We saw a lot of kids and grown-ups dressed in orange today in our school, and I should not be a cynic who thinks wearing a t-shirt in a certain colour changes really not so much (there are some other actions of course..). So I won’t think that..(although a quasi-free dress day without the obligatory donation would help in an otherwise uniformed school, too..) I just think it’s a bit vague and does not go very deep. Who would be FOR bullies anyway?
There has been no ‘autism awareness day’ (acceptance/month, whatever) in the school so far, and I have been explicitly told talking about autism might lead to bullying (..?) which basically only made me start this blog in September last year.
So April is coming around and so far I don’t know what is planned, I don’t know what to think again, is it really just about donning a bit of blue and say “Autism!” for one day? What is your take on ‘awareness days’ vs actual action, information, education?
Are you doing something in April ?
As I said before, I do not believe in this one “autism community”. It’s ok for me, though, there are different groups. What is not ok is that debates escalate online in flaming wars and attacks get way too personal for me to want to be involved in any discussions or ask even questions to understand what is actually going on?! I understand partly how anger and trauma can make people get more than just ‘passionate’ over whatever is discussed, but there should be no “enemies” in this debate – no one ‘in the trenches’. We are not fighting a war, are we!? We are living life with autism, all of us, in all our differences. Different lives.
Hello Everyone! A bit paralysed by a heatwave that is hitting Queensland right now (the ‘White Christmases’ of my childhood really quite a distant dream…) I wish everybody a good holiday season. Whatever you celebrate, and how, and with who and most importantly where – all our best wishes for you and those that you love! We will leave the ‘reflections on the year that was’ and ‘good resolutions for 2014’ to the news channels and social media outlets I think, but I do want to let you know that I feel really HONOURED that so many people are following my blog (80+ via wordpress! yee-haa!) , have commented (you know who you are !) and have shared posts (yesss!!) ! It’s a great encouragement and makes doing the comics even more fun! Like almost everything in my life, this blog had a bit of a rocky start (bitstrips suddenly exploding via their apps and my computer being somewhat ‘unwell’ lately) but your reactions make me think that I am onto something and I really feel like I have made a few new friends! So thank you for that, and keep in touch ! =)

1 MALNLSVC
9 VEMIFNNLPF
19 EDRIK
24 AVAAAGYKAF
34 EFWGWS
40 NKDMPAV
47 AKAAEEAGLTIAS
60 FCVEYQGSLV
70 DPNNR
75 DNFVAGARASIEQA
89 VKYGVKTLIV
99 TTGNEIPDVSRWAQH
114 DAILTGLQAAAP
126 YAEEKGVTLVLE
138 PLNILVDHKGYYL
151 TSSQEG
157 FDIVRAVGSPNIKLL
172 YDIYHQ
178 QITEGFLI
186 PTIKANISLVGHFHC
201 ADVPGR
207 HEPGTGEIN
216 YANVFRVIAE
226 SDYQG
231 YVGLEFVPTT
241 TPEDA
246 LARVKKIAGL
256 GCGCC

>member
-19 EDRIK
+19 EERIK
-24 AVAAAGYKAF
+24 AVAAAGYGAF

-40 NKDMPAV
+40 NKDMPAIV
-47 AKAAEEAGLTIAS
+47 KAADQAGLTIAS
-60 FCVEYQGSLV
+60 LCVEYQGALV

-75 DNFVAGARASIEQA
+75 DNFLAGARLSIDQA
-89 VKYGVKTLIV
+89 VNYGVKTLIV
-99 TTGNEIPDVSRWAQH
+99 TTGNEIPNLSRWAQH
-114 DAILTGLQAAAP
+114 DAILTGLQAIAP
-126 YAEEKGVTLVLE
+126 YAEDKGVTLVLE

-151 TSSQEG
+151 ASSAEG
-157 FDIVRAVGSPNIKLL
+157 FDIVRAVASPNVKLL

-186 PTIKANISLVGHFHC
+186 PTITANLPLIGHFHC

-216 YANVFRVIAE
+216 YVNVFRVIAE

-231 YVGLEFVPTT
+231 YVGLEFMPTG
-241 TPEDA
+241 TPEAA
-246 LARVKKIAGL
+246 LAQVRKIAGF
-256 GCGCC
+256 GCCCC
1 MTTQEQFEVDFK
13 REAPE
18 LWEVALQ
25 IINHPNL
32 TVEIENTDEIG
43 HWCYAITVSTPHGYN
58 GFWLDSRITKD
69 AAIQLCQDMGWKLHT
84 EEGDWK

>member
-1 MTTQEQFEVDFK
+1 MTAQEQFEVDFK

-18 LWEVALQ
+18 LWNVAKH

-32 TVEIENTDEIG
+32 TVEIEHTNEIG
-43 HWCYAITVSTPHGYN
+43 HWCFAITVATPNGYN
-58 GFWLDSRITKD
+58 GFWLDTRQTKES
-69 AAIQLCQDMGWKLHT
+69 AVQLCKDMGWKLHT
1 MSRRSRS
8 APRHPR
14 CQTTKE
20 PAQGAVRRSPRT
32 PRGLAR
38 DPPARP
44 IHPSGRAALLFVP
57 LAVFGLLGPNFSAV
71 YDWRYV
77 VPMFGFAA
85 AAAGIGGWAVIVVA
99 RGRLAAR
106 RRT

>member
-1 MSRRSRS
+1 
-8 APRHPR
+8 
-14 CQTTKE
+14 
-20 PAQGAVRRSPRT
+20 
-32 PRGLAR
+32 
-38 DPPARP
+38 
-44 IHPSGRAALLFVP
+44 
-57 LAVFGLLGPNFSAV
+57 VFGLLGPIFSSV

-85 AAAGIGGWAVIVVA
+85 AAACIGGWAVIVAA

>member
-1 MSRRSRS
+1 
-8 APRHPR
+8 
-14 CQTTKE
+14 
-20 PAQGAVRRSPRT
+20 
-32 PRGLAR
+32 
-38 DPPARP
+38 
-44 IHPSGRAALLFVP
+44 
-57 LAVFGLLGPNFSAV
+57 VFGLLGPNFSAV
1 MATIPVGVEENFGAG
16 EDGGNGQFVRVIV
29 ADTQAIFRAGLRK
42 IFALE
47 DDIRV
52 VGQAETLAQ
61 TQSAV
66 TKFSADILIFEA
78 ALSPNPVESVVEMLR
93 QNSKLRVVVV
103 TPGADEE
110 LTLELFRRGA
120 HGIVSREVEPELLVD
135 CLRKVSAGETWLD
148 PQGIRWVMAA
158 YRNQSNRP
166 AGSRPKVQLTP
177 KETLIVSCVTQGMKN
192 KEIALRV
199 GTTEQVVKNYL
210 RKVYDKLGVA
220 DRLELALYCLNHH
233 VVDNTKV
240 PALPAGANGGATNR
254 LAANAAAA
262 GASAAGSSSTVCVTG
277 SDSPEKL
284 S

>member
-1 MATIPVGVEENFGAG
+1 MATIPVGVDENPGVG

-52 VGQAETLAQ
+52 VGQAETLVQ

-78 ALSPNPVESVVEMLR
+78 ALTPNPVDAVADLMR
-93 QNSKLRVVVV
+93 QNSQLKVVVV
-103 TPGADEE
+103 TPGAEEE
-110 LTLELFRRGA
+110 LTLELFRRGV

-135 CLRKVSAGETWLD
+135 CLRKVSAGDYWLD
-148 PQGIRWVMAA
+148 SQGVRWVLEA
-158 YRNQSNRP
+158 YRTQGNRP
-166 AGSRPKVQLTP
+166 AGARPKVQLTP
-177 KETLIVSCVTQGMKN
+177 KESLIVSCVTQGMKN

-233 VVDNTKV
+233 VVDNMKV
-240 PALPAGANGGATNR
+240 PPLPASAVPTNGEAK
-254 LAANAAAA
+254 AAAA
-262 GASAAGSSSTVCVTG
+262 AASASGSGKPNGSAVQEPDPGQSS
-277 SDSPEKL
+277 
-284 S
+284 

I believe that one way to be an advocate for my son, is to talk about his autism in a normal, unexcited way, and to all kinds of people. Without pressing it on them, without embarrassing my son but, when it fits in the conversation, you know, mention it. No big deal. If people ask questions – great. If they don’t, ok – maybe next time. But then, there are those people who have it all figured out : With or without Nemo present, several people have now commented that Autism is “just a label”! So what these people are saying is that a century of research, observations and experiences are…just humbug?! So it’s just a fashion; and the assessing specialists have just given some sort of fad label ? 0_o If anything, I want my son to know that AUTISM IS REAL and AUTISM IS OK. Those people I spoke to, didn’t mean to actually insult him, or me or the gazillion of people concerned by or researching autism. But people are stupid and will say sh*t about autism, I guess..